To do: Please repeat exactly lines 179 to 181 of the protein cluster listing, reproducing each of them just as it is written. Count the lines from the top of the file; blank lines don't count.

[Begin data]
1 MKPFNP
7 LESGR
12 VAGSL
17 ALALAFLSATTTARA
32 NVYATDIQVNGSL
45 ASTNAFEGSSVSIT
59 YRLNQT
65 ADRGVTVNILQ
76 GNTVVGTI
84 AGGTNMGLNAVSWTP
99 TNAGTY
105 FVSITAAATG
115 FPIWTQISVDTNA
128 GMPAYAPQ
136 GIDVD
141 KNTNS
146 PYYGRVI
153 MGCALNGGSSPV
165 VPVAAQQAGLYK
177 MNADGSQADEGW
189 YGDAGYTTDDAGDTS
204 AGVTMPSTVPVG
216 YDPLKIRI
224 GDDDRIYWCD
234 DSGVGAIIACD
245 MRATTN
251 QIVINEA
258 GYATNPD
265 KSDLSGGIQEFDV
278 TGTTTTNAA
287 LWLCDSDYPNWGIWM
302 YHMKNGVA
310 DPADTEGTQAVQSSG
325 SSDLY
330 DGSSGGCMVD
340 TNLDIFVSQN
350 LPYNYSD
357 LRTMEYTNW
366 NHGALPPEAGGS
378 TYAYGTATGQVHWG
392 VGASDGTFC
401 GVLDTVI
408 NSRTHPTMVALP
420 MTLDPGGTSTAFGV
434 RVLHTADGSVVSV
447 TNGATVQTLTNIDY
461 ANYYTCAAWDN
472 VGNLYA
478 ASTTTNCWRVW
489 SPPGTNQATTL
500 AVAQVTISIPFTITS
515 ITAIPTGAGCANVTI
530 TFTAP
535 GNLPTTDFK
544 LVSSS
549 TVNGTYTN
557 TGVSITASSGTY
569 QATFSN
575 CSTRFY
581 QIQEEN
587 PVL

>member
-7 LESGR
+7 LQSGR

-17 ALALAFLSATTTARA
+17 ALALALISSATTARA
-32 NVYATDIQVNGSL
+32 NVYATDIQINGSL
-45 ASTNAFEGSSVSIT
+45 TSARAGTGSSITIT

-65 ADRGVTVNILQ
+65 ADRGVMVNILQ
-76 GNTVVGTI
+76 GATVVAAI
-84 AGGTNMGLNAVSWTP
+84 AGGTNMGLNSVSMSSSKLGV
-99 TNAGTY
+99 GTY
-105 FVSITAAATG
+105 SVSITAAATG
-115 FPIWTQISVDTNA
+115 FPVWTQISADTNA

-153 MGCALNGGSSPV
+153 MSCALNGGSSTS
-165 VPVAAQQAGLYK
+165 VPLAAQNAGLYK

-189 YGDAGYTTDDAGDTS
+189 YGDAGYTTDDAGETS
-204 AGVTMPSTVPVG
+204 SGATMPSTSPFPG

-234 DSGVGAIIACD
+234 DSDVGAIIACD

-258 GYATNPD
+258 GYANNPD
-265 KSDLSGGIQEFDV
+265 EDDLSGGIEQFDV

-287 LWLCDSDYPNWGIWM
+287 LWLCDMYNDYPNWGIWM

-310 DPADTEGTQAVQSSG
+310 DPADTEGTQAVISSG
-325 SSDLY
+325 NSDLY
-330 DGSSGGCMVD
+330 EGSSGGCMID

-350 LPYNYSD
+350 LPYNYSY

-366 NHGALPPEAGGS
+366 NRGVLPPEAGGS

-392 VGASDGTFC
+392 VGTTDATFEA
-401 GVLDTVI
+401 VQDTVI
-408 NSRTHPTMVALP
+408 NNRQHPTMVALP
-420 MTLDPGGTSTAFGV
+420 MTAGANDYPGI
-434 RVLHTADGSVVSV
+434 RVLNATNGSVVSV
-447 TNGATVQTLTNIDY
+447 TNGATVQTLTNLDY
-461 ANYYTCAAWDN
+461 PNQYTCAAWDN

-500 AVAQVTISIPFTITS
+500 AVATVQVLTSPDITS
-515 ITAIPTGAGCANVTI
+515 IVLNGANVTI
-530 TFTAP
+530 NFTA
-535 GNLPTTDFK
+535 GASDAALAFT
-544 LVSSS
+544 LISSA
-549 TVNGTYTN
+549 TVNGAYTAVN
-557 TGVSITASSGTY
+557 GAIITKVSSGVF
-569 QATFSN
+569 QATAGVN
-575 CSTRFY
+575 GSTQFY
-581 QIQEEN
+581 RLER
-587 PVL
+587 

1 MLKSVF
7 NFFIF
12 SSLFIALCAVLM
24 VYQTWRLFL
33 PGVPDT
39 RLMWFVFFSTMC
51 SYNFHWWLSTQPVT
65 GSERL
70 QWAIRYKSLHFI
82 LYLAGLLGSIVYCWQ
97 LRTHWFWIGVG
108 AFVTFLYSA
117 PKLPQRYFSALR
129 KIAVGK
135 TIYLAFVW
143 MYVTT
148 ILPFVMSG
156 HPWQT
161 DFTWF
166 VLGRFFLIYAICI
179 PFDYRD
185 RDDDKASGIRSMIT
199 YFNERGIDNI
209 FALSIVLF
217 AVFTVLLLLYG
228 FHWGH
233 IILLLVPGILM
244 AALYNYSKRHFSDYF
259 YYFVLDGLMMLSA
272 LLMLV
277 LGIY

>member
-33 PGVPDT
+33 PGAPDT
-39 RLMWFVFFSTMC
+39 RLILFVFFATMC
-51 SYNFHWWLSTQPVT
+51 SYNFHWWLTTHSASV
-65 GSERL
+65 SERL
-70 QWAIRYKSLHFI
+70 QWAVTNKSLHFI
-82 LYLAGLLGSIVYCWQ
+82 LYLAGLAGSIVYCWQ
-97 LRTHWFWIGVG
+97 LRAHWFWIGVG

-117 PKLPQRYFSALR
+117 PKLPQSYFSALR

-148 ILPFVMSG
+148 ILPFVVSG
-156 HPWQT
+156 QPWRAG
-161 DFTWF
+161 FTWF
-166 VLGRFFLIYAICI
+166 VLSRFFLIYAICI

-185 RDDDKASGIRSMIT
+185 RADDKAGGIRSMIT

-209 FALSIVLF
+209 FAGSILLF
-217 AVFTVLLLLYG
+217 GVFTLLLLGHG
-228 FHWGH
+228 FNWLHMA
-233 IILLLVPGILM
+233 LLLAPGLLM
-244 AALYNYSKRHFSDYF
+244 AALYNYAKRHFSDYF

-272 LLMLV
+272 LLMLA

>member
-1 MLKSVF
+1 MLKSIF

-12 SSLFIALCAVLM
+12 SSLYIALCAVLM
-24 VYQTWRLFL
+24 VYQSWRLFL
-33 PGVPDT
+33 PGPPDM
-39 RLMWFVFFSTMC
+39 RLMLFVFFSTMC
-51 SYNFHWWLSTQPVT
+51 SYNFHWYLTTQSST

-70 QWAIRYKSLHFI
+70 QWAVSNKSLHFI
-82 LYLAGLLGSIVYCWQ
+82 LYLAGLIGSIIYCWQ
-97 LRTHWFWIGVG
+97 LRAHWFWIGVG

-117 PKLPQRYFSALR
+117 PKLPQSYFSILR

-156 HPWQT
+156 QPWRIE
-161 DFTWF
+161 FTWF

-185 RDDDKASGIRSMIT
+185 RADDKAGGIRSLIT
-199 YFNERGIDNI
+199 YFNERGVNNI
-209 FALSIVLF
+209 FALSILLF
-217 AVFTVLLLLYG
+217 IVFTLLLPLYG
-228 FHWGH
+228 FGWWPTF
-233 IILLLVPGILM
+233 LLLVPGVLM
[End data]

-39 RLMWFVFFSTMC
+39 RLILFVFFATMC
-51 SYNFHWWLSTQPVT